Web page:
Cheap eats: New 'affordable food market' winning customers over
Food security 'a bit of a passion project' for Alicia Clarkson at Moncton's Peter McKee Community Food Centre
While many may think of Moncton's Peter McKee Community Food Centre as "just a food bank," Alicia Clarkson is very busy trying to change that perception.
"We're trying to help people take control of their own food security," Clarkson said.
She's been the centre's community garden co-ordinator for less than six months but already has plans to keep the greenhouse open all year round and has started a weekly affordable food market.
Every Tuesday, Clarkson sets up her table of preserves, baked goods and fresh veggies in the lobby of the food centre, located on St. George Street.
"Having the ability to actually go and buy something when you're at the food bank adds ownership to your grocery routine — you can get real food for an extremely low cost," Clarkson said, standing behind her table filled with sweet pickled peppers, pickled carrots, homemade tomato soup and freshly baked cookies.
All of the money she raises at the market goes back to the food centre's community garden and kitchen programs.
Suzanne Melanson and Gary Griffiths are regular customers of the new market.
Melanson teaches a weekly "back-to-basics" cooking class in the community kitchen, while Griffiths lives around the corner and often shops at the thrift store that's also in the building.
This week Griffiths exchanged a $5 bill for a jar of strawberry jam and two dozen cookies.
"It's an excellent deal, that's why I'm here," he said. "I like the cookies 'cause I can't cook."
Griffiths takes a closer look at the pear chips that are just 50 cents.
"Never tried that before … pear chips."
Introducing people to new foods and new ways to prepare food is something Melanson loves about the centre.
Many cities have something similar, "but this is the first time that I've seen it where it's actually affordable," Melanson said.
"It gives people the chance to try something new every week."
Waste not, want not
In the spring, summer and fall, the market tables are heaped with fresh vegetables grown in the greenhouse, which is behind the centre.
In the winter, it is much more difficult to keep things growing and Clarkson turns her attention to "rescued" food from the food bank that would otherwise go to waste, to fill her table.
"A few weeks ago we had way more tomatoes than anyone could use and all the ones on the bottom of the pallets were bruised so nobody wanted them," she explained.
"So we went into the kitchen one afternoon, made a whole bunch of tomato soup, preserved it and were able to sell it at an extremely low cost."
Clarkson has also had success turning wilted romaine lettuce and spinach into pesto that was good enough "to eat with a spoon," she laughed.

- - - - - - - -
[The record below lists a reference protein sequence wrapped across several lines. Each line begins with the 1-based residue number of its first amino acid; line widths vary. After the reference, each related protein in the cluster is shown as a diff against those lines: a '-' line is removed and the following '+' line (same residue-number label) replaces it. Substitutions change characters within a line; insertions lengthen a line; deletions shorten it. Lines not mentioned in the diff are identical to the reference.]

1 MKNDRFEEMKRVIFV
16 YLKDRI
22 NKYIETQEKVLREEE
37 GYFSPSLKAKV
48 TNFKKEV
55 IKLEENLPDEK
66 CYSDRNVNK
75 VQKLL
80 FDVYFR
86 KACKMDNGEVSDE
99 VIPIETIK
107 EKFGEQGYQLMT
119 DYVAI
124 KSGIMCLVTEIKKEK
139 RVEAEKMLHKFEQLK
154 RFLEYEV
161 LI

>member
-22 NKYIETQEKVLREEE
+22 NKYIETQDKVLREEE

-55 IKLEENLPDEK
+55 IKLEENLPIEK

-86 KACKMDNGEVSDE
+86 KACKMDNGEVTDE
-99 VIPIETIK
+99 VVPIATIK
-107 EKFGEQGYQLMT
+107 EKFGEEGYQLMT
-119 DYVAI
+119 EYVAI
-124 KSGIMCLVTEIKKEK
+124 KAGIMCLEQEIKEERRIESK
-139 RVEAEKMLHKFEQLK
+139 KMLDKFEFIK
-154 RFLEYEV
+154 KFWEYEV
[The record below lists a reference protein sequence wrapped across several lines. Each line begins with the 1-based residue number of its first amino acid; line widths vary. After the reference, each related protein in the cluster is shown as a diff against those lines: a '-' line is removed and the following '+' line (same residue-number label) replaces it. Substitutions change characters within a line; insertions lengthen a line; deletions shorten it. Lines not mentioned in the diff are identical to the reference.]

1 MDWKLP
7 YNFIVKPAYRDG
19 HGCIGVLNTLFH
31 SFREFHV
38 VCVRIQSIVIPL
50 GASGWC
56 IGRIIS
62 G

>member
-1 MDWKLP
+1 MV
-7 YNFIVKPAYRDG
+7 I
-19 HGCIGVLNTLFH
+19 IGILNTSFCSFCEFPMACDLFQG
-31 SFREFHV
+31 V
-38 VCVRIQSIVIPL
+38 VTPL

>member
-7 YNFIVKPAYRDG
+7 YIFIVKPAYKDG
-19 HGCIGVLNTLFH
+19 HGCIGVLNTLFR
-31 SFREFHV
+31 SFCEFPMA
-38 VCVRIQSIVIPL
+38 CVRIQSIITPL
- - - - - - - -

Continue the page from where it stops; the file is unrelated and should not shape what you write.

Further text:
"We pureed it with some olive oil, salt, lots of garlic and parmesan cheese and it's a really good pesto."
Food security a 'passion project'
Alicia Clarkson's path to the Peter McKee Community Food Centre wasn't a straight line.
When she started out as a student at the former Nova Scotia Agricultural College, her plan was to be a veterinarian.
An allergy to horses ended that dream, but luckily she loved plants as much as she loved animals and it was her green thumb that landed her at the Moncton food centre.
She started volunteering at the community garden, which consists of 32 garden boxes in the large greenhouse behind the food centre.
"Food security is something that's always been close to my heart," she said. "They say you can thank a doctor once a year and you thank a farmer three times a day … we need sustainable agriculture."
Clarkson plans to build some solar heaters for the greenhouse that will keep the temperature at about 5 C. That is warm enough to continue growing cold-tolerant plants such as broccoli, cabbage and brussels sprouts year round.
Of the 32 boxes in the greenhouse, 16 are used to grow food for the affordable food market and the food bank, and the remaining 16 are available at no cost to clients of the food bank.
"They can turn that three-by-eight-foot box into a year's worth of tomatoes," Clarkson said. "And then they come to our classes, they learn to can those tomatoes.
"Being able to show people that you can grow your own food, you can literally take your food security into your own hands, has become a bit of a passion project for me."
Clarkson said the greenhouse should be open in early April for gardeners to start their seeds, although she admits her favourite time of the year is summer.
"I am usually in here for seven o'clock in the morning during the summer and I'm weeding, watering, harvesting … I just love being outside and I love taking care of my plants."